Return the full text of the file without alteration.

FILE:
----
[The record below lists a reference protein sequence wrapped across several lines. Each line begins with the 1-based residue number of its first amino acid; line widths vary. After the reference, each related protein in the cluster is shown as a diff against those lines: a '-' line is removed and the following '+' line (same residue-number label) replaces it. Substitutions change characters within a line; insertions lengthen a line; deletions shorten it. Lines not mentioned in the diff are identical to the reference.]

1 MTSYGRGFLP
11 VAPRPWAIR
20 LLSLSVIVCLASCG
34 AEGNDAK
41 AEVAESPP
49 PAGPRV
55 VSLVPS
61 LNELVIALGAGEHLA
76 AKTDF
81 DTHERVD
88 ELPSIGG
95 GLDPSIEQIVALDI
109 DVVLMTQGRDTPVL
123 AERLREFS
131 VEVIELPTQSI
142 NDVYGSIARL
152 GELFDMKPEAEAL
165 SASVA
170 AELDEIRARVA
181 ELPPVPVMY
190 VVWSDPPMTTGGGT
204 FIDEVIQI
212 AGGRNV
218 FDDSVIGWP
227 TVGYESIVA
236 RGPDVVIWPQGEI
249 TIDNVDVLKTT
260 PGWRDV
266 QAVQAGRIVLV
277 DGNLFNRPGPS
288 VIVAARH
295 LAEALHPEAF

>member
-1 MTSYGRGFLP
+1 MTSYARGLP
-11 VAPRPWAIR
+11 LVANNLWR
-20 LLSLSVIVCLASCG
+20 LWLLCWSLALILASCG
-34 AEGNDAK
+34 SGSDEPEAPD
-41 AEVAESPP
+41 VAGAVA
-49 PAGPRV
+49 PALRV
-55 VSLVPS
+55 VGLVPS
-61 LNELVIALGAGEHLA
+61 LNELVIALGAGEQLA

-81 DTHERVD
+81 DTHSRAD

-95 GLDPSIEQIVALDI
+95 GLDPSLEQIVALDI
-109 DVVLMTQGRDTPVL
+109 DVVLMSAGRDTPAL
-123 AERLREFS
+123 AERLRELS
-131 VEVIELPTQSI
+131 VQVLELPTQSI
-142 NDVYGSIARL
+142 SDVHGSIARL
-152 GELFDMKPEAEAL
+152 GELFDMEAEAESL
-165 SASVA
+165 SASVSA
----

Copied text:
[The record below lists a reference protein sequence wrapped across several lines. Each line begins with the 1-based residue number of its first amino acid; line widths vary. After the reference, each related protein in the cluster is shown as a diff against those lines: a '-' line is removed and the following '+' line (same residue-number label) replaces it. Substitutions change characters within a line; insertions lengthen a line; deletions shorten it. Lines not mentioned in the diff are identical to the reference.]

1 MTSYGRGFLP
11 VAPRPWAIR
20 LLSLSVIVCLASCG
34 AEGNDAK
41 AEVAESPP
49 PAGPRV
55 VSLVPS
61 LNELVIALGAGEHLA
76 AKTDF
81 DTHERVD
88 ELPSIGG
95 GLDPSIEQIVALDI
109 DVVLMTQGRDTPVL
123 AERLREFS
131 VEVIELPTQSI
142 NDVYGSIARL
152 GELFDMKPEAEAL
165 SASVA
170 AELDEIRARVA
181 ELPPVPVMY
190 VVWSDPPMTTGGGT
204 FIDEVIQI
212 AGGRNV
218 FDDSVIGWP
227 TVGYESIVA
236 RGPDVVIWPQGEI
249 TIDNVDVLKTT
260 PGWRDV
266 QAVQAGRIVLV
277 DGNLFNRPGPS
288 VIVAARH
295 LAEALHPEAF

>member
-1 MTSYGRGFLP
+1 MTSYARGLP
-11 VAPRPWAIR
+11 LVANNLWR
-20 LLSLSVIVCLASCG
+20 LWLLCWSLALILASCG
-34 AEGNDAK
+34 SGSDEPEAPD
-41 AEVAESPP
+41 VAGAVA
-49 PAGPRV
+49 PALRV
-55 VSLVPS
+55 VGLVPS
-61 LNELVIALGAGEHLA
+61 LNELVIALGAGEQLA

-81 DTHERVD
+81 DTHSRAD

-95 GLDPSIEQIVALDI
+95 GLDPSLEQIVALDI
-109 DVVLMTQGRDTPVL
+109 DVVLMSAGRDTPAL
-123 AERLREFS
+123 AERLRELS
-131 VEVIELPTQSI
+131 VQVLELPTQSI
-142 NDVYGSIARL
+142 SDVHGSIARL
-152 GELFDMKPEAEAL
+152 GELFDMEAEAESL
-165 SASVA
+165 SASVSA